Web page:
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As coronavirus forced the UK into recession it likely caught few by surprise but that doesn’t mean that its impacts will be felt any less severely. Some people may have been fortunate enough to not experience much hardship from the pandemic and as such, they may now be wondering about how they can now handle this latest downturn.
Ann-Marie Atkins, the Head of Financial Planning at Tilney, commented on what people should be doing now that we know just how badly the country is coping: “Now that the UK is officially in a recession, the first time in 11 years; its high-time people take stock of where they are professionally and financially.
“With over 700,000 people losing their jobs during the lockdown, addressing the security of your current employment is vital.
While this might be a tough question to ask yourself, assessing how vulnerable you are to a possible redundancy and whether you’re financially set up should the unfortunate situation occur will help you prepare and ease your mind.”
“Taking some time to have a financial check for the short-term, look at your cash flow and review your overall cost of living and putting a comprehensive financial plan in place now will reduce any money stress you may be feeling.”
Ann-Marie went on to provide some tips on how people can “recession-proof” their finances.
This advice mainly revolves around managing costs and expenses.
Get a true picture of your outgoings
Understandably, some people may be uncomfortable with examining their finances at the moment but Ann-Marie detailed that it is an essential first step: “The first thing to do is to work out what your current financial situation is and whether it might be changing.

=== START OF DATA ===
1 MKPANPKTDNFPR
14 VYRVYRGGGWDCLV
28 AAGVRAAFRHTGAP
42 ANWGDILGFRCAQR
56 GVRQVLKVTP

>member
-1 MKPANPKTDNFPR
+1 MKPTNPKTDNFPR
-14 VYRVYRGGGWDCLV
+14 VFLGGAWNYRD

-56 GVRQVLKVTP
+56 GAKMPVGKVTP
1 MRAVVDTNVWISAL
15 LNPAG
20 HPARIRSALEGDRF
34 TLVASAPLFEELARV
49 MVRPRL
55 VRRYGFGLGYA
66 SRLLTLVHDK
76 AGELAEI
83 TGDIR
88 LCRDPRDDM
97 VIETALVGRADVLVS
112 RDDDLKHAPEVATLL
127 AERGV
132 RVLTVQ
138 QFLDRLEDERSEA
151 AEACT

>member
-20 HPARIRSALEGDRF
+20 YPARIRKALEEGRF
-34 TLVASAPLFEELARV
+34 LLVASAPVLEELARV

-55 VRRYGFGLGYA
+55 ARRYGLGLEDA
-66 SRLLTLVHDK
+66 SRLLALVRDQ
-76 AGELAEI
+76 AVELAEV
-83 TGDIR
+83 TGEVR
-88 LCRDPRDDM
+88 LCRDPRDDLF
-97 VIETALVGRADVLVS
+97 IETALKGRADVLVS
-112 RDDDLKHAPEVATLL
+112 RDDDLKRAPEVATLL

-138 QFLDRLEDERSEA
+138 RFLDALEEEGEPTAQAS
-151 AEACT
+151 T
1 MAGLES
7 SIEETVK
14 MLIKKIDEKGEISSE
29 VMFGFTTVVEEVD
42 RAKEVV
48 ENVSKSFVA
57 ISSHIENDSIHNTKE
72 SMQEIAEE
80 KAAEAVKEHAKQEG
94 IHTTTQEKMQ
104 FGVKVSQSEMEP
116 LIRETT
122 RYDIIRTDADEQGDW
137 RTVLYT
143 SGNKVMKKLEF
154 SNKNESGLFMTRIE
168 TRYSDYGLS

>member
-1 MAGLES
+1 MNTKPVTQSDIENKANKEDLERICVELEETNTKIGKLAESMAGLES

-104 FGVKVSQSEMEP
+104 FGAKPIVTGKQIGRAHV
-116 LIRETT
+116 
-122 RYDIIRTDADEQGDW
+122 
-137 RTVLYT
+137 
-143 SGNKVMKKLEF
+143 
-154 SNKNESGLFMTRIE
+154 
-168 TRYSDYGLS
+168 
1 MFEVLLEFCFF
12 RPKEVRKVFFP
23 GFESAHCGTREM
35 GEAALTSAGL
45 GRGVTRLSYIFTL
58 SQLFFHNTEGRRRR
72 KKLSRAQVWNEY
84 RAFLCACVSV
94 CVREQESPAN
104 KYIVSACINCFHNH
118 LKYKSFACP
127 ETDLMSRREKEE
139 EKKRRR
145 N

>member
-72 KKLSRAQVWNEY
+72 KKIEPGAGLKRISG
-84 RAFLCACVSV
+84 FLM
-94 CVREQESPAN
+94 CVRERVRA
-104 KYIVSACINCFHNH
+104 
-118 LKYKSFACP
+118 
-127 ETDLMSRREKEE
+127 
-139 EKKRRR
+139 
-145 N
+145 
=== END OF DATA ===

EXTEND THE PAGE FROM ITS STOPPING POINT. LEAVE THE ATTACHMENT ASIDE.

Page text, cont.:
By understanding the impact of the pandemic on both your income and outgoings, you will be in a much better position to draw up a household budget to get through the current period and beyond.”
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Once this potentially painful step is taken, savers can actually move onto some cost cutting.
Identify cost savings and scrap unused subscriptions
Many services in the modern economy are paid for through various subscription models.
This has undoubtedly made certain elements of life smoother but it can be easy to lose track of these subscriptions.
Ann-Marie went on to examine this very 21st century problem: “You’d be surprised just how many people continue to pay subscriptions, standing orders and direct debits without even realising. “Thoroughly reviewing your actual outgoings is an opportunity to identify any further savings.
“Consider where you can make cutbacks to regular costs; so, scrapping any unused subscriptions, finding a cheaper deal on recurring costs like your mobile phone, energy bills or car insurance.
“All of this will accumulate extra money at the end of the month which can go into savings, or be invested, in order to give you greater financial stability during these uncertain times.”
The final tip from Ann-Marie could involve some necessary calculations:
Check your bank balances
Coronavirus still looks to be a long term problem but some of the initial solutions to the issue could be focused on the short term.
As Ann-Marie concluded: “Everyone should endeavour to have some ‘rainy day’ cash savings put away to provide a financial buffer for emergencies and tough times like these.
“As a first step, pay off any loans or credit card debts, if you are able to do so without incurring any prohibitive early repayment penalties.
“Take a long-hard look at how much cash you need to keep readily available and look at ways any excess can be put to use day-to-day.”
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